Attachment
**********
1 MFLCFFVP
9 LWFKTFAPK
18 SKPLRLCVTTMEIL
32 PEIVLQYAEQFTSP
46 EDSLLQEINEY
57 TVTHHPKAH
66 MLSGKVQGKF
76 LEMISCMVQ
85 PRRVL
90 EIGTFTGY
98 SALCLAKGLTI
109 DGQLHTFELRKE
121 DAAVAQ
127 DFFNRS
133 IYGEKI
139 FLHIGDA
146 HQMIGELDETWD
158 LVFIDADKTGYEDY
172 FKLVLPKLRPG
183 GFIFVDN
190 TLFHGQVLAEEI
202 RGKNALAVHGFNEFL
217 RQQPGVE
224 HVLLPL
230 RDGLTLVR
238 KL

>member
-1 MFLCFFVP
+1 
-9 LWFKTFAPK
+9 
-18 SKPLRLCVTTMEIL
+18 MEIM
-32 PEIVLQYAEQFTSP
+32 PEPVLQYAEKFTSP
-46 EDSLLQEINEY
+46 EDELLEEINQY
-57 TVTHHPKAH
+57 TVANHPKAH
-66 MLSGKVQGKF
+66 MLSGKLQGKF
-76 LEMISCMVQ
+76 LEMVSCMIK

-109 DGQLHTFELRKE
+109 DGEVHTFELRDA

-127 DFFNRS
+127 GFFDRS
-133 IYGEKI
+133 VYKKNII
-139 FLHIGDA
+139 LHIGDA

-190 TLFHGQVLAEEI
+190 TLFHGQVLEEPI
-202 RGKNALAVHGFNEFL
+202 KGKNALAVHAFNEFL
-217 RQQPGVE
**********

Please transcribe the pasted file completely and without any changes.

1 MFLCFFVP
9 LWFKTFAPK
18 SKPLRLCVTTMEIL
32 PEIVLQYAEQFTSP
46 EDSLLQEINEY
57 TVTHHPKAH
66 MLSGKVQGKF
76 LEMISCMVQ
85 PRRVL
90 EIGTFTGY
98 SALCLAKGLTI
109 DGQLHTFELRKE
121 DAAVAQ
127 DFFNRS
133 IYGEKI
139 FLHIGDA
146 HQMIGELDETWD
158 LVFIDADKTGYEDY
172 FKLVLPKLRPG
183 GFIFVDN
190 TLFHGQVLAEEI
202 RGKNALAVHGFNEFL
217 RQQPGVE
224 HVLLPL
230 RDGLTLVR
238 KL

>member
-1 MFLCFFVP
+1 
-9 LWFKTFAPK
+9 
-18 SKPLRLCVTTMEIL
+18 MEIM
-32 PEIVLQYAEQFTSP
+32 PEPVLQYAEKFTSP
-46 EDSLLQEINEY
+46 EDELLEEINQY
-57 TVTHHPKAH
+57 TVANHPKAH
-66 MLSGKVQGKF
+66 MLSGKLQGKF
-76 LEMISCMVQ
+76 LEMVSCMIK

-109 DGQLHTFELRKE
+109 DGEVHTFELRDA

-127 DFFNRS
+127 GFFDRS
-133 IYGEKI
+133 VYKKNII
-139 FLHIGDA
+139 LHIGDA

-190 TLFHGQVLAEEI
+190 TLFHGQVLEEPI
-202 RGKNALAVHGFNEFL
+202 KGKNALAVHAFNEFL
-217 RQQPGVE